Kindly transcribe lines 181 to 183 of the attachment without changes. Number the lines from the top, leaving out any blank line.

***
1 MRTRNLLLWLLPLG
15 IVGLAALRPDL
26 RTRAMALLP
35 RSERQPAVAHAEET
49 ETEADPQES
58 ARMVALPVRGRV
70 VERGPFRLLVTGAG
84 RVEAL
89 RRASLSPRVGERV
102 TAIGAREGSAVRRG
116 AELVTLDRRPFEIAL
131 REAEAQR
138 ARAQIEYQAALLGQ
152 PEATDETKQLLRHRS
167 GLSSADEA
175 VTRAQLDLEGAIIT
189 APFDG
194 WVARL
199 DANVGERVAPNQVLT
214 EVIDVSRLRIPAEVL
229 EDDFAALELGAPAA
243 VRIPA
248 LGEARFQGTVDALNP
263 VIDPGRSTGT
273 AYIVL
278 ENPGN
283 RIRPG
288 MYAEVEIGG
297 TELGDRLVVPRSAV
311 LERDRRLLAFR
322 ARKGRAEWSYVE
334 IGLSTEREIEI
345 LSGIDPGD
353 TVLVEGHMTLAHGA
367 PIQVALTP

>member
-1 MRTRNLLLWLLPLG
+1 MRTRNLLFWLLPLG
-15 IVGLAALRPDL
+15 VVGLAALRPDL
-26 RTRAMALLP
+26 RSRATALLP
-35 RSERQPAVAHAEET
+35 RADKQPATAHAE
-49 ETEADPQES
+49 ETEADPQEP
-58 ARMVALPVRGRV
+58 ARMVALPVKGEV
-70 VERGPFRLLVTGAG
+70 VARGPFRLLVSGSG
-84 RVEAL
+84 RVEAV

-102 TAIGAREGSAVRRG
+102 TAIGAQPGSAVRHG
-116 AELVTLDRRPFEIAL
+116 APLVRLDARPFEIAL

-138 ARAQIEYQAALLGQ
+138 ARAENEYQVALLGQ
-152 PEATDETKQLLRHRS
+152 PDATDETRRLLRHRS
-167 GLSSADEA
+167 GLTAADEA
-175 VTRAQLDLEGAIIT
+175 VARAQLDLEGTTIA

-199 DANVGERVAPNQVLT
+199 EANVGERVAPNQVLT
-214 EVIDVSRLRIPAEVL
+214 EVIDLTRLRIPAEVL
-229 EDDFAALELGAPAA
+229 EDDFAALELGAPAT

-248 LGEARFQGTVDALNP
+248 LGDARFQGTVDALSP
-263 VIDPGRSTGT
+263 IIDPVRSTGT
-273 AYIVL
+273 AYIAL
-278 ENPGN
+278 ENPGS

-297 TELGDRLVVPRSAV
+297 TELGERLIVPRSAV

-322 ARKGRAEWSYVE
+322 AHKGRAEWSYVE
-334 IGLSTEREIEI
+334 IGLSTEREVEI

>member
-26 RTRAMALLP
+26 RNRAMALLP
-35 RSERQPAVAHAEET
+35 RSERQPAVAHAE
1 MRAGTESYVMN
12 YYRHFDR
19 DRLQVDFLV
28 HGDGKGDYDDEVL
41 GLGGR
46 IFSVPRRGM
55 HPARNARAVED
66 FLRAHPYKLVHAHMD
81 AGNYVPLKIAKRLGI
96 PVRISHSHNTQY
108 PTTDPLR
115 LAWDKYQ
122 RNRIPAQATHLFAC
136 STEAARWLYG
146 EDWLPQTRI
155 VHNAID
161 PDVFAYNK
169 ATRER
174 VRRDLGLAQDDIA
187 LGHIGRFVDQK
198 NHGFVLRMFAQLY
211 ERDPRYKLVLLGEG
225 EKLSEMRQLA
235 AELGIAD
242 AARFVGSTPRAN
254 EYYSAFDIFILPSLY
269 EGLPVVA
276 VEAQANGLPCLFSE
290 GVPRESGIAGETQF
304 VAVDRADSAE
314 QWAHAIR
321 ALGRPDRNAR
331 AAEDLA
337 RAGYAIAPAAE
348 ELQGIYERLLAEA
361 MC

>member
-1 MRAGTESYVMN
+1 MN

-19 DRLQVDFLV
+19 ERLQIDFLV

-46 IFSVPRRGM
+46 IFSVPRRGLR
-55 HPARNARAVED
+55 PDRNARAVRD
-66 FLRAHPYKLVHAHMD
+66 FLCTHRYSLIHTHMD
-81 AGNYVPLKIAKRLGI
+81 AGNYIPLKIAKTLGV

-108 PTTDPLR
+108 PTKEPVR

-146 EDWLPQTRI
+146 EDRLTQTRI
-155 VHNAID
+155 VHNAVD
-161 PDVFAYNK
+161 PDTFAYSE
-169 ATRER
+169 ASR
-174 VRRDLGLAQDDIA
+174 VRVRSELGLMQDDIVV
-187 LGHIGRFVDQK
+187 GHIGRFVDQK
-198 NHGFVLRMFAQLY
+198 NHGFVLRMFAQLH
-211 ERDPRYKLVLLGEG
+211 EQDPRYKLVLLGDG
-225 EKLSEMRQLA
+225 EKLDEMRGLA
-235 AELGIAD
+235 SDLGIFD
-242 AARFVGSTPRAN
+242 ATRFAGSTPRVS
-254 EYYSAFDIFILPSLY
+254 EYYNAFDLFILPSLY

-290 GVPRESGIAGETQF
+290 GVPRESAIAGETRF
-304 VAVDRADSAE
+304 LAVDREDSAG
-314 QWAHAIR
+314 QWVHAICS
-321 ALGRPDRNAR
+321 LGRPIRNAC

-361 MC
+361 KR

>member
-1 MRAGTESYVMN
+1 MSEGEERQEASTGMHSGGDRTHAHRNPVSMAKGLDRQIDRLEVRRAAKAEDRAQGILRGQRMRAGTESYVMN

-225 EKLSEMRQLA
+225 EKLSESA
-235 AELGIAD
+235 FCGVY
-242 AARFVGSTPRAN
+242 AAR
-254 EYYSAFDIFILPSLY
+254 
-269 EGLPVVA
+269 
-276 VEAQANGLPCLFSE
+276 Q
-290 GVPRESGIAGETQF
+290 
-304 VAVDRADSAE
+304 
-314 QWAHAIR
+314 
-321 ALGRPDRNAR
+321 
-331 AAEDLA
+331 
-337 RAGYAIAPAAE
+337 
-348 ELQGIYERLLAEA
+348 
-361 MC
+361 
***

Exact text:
+235 FCGVY
-242 AARFVGSTPRAN
+242 AAR